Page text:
I participated in my first competition in Bangor at Old Town Archery and Survival five months after my original purchase. It was at a local club only an hour’s drive from me. I was nervous as I drove into the parking lot, which was filled with 4-by-4 trucks and men. I was a woman in a hatchback. I nearly drove right back home. As I got out of the car, I was greeted by a nice man and his son. They took me under their wing for the day and showed me the competitive ropes. I was officially hooked. My final score was far from impressive but I didn’t lose an arrow that day and it was beyond fun.
Since that day, I have competed in dozens of local competitions. While archery was traditionally a predominately male sport, note that females are the fastest-growing segment of shooters and hunters nationwide. Other new shooters will be pleased to know there is no need to feel intimidated because I have been greeted warmly at every event I have entered. The people in this sport are very helpful, regardless of your skill level. And while I do not hunt myself, all of the skills you learn at 3D shooting tournaments are applicable to hunting so it is encouraging to know that I could try hunting if I ever decide to start.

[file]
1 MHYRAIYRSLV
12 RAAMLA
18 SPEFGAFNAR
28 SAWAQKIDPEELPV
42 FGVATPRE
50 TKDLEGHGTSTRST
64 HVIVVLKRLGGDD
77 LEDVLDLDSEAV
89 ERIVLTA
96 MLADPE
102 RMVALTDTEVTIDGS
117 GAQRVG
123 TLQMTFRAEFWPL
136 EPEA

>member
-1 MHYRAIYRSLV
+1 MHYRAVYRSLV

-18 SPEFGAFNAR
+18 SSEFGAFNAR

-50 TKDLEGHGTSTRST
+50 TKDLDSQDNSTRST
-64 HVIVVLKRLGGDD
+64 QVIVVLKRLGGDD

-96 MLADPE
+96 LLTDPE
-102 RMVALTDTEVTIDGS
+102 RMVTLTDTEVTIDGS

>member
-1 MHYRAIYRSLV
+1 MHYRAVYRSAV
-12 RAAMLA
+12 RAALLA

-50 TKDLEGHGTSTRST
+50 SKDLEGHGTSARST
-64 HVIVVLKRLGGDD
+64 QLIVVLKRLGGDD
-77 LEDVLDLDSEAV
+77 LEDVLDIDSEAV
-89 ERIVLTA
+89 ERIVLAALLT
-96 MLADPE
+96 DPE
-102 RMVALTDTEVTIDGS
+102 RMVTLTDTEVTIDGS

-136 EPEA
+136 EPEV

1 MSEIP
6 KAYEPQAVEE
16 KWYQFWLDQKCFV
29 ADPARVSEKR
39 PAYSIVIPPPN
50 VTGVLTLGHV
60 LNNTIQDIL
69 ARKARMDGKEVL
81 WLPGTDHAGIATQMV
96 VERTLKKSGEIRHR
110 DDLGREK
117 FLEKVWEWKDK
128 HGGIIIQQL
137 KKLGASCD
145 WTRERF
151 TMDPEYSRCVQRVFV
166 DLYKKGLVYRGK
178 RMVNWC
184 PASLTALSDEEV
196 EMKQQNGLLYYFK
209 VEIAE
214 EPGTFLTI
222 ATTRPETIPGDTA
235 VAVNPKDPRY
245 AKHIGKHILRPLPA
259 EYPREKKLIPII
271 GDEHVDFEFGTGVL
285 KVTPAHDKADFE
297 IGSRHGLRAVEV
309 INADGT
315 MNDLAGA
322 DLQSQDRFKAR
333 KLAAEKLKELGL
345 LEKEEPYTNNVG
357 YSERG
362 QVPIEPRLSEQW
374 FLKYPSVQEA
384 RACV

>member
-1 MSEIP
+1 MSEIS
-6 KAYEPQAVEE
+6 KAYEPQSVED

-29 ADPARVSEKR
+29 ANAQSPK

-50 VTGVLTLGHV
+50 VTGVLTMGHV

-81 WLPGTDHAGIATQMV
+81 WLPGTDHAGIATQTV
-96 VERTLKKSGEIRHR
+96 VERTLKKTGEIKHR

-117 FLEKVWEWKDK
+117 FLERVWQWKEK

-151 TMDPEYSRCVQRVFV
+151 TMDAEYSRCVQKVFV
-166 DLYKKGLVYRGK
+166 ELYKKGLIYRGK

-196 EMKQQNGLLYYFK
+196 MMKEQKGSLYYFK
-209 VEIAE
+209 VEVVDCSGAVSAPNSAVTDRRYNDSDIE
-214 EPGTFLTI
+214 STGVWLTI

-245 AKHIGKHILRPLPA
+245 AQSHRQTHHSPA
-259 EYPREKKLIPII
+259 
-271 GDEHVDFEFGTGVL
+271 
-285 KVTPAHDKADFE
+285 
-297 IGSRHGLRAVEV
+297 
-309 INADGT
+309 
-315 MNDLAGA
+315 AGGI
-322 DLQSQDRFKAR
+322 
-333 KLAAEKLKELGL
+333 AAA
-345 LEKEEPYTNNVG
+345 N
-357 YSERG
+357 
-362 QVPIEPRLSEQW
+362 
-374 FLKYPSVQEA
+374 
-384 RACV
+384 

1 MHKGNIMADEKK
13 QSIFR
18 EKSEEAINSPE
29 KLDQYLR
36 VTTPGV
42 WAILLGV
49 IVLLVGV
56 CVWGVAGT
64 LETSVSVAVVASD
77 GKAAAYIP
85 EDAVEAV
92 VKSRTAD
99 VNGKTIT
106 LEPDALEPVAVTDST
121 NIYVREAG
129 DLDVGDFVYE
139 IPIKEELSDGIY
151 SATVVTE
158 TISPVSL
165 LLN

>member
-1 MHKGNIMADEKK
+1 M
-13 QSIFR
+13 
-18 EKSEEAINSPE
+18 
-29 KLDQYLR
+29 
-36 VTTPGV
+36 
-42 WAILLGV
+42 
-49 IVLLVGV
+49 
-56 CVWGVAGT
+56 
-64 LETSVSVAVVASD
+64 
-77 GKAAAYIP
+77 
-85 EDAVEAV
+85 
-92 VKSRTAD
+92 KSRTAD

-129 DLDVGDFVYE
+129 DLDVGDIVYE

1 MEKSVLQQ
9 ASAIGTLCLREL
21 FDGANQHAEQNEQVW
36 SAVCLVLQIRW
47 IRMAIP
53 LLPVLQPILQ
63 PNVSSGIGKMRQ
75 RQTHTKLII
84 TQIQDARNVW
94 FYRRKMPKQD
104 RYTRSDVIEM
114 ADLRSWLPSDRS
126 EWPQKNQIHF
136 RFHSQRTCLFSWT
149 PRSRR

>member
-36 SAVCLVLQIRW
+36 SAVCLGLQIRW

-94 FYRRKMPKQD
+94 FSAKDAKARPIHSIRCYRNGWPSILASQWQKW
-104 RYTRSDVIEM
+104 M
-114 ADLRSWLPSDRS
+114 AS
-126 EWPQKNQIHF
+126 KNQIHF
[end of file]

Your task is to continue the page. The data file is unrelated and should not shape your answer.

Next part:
Strangely, I was recently contacted privately on Facebook in regard to my archery hobby. The person was not a friend and contacted me based on a tagged photo of me shooting a wolf target at a local 3D range. This person said she could not believe I would be supporting the shooting of wolves. She said what I was doing was perpetuating the myth of the big bad wolf. She said if I must shoot a target to please make it a deer—but only if I must. She ended the conversation by saying she was not crazed, only passionate. I replied that it was a fake target and explained that I believed in legal, regulated hunting and that my father had been an avid hunter all his life. Luckily, that ended the conversation, but I am still dumbfounded about her desire to contact me. Social media certainly has brought people we don’t even know into our lives. As the NRA Hunters’ Leadership Forum has reported repeatedly, often those encounters turn to personal threats. My actual Facebook friends are supportive of my new hobby and have said how much they enjoy my posts and photos from my events. I encourage them all to give it a try.
This is the 3D wolf target that prompted a stranger to private-message the author, telling her she was perpetuating the "big bad wolf" myth. The truth is real wolves are apex predators, they are opportunistic feeders and do not stay in their ample forest habitat but increasingly take livestock and pets for food and in defense of their perceived territories. As this website has reported, wolves have recovered and been removed from Endangered Species Act protections.
Archery competitions are unique. They can be as intense or as relaxed as you want them to be. The group you go out with that day will cheer for you, laugh with you and congratulate you. We search for each other’s lost arrows when needed and tally each other’s scores at the end. I have never experienced such a great group of people in a sport. The camaraderie is as addicting as the sport itself.